Overview: This project was performed for a Minnesota-based international food manufacturer and was coordinated through a Minneapolis-based law firm. The scope of the assessment was to perform environmental due diligence for multiple facilities located in California and Arizona they intended to acquire, and comprised of a Phase 1 Environmental Site Assessment, performed in accordance with ASTM 1527-05, and a compliance audit to assess the current compliance of existing equipment and operations with applicable State and Federal regulations. Numerous compliance issues and Recognized Environmental Conditions were identified. Caltha staff provided technical support to estimate the potential costs associated with corrective actions required. Caltha also provide technical support to coordinating law firm in developing contract documents and purchase agreements that address environmental issues identified during the assessments.

For more information on Caltha LLP services, go to the Caltha Contact Page

ISO 14001 Registration – Environmental Management System Development

Wednesday, March 20th, 2013

Caltha LLP Project Summary

Project: ISO 14001 Registration – Environmental Management System Development
Client: Multi-national Electronics Manufacturer
Location(s): California, Oklahoma, North Dakota, Minnesota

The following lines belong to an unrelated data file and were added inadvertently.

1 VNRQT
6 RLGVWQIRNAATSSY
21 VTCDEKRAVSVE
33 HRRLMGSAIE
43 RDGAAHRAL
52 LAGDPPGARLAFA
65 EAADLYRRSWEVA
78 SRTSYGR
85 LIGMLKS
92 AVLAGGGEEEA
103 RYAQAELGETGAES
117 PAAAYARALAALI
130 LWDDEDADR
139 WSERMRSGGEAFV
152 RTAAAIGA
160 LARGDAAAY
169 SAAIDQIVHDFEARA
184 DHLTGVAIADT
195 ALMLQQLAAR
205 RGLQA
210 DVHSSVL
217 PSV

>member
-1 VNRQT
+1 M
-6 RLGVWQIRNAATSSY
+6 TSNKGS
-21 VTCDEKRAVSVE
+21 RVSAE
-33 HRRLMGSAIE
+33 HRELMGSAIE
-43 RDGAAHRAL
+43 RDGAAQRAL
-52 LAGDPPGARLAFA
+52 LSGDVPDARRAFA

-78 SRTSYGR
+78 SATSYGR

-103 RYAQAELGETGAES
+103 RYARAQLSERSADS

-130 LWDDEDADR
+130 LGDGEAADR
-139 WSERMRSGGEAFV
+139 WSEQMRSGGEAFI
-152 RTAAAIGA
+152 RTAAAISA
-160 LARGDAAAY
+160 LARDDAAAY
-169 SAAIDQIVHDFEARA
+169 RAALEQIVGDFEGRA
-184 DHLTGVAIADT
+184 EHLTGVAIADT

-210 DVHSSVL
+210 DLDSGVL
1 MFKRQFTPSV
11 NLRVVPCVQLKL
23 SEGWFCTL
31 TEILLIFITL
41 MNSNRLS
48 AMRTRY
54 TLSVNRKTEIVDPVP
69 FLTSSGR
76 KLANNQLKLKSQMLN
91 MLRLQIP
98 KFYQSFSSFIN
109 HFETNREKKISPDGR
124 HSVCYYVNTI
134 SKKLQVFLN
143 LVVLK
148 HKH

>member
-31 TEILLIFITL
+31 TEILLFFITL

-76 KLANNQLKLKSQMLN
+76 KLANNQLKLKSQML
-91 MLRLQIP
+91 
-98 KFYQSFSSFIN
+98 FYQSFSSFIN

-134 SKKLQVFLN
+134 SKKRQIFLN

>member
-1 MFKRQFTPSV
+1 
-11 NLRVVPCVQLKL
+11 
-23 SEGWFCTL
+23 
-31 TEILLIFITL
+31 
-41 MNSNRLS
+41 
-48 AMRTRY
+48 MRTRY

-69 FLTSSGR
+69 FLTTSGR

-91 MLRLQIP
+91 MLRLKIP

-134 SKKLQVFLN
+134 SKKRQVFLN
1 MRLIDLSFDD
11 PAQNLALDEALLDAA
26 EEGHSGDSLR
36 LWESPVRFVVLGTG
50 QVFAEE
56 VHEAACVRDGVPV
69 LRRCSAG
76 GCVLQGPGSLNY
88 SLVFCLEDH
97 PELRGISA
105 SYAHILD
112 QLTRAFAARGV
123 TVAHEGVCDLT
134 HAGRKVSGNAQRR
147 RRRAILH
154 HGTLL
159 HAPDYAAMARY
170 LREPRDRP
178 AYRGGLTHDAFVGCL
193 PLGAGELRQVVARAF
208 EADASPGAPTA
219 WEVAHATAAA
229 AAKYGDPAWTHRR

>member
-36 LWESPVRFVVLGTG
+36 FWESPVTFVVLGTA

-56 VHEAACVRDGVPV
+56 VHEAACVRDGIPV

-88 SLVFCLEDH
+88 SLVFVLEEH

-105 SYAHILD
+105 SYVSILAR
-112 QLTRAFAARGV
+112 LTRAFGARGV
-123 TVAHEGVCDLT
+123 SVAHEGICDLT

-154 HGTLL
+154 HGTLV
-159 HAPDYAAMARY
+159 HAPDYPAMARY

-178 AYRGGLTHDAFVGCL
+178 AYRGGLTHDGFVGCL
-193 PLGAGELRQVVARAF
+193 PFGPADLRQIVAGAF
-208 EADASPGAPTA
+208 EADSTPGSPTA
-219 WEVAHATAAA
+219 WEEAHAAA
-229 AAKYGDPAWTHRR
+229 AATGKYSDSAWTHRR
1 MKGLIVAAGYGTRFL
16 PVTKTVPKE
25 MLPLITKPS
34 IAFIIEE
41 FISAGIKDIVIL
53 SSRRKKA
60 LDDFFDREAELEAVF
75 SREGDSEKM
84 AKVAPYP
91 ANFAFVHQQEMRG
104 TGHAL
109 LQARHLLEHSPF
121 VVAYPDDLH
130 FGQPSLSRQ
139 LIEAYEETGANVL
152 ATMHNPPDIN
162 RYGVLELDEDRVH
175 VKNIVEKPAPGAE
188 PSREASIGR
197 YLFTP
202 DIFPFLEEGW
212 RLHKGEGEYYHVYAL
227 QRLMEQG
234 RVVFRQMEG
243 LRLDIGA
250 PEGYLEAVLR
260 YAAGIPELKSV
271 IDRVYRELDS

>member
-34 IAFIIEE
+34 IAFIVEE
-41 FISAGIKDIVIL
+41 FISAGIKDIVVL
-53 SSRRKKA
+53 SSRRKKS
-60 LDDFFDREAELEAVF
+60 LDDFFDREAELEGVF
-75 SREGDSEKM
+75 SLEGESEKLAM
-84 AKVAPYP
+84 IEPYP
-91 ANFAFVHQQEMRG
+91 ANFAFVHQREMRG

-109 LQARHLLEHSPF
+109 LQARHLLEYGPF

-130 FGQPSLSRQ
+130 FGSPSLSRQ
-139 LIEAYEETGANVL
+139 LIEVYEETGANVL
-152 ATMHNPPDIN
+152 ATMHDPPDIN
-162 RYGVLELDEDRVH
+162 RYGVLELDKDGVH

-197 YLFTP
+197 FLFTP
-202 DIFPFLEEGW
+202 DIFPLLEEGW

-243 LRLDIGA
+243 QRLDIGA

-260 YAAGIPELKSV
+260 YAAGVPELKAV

Key Elements: EMS development, Compliance audit, Training

Overview: Caltha provided technical support to multiple locations for this electronics manufacturer to guide each facility through the process of developing and implementing an environmental management system and ultimately to gain third party ISO registration. Caltha staff provided initial ISO training and conducted a Gap Analysis at each location. An EMS Manual was prepared to describe the systems that were developed. Caltha provided internal audit training to EMS auditors and assisted conducting the initial internal EMS audits. Ultimately, systems were transferred to facility staff to implement. Caltha staff conducted compliance audits at each facility based on the listing of “legal and other requirements”. Each facility was successful in gaining registration by a third party registrar.

For more information on Caltha LLP services, go to the Caltha Contact Page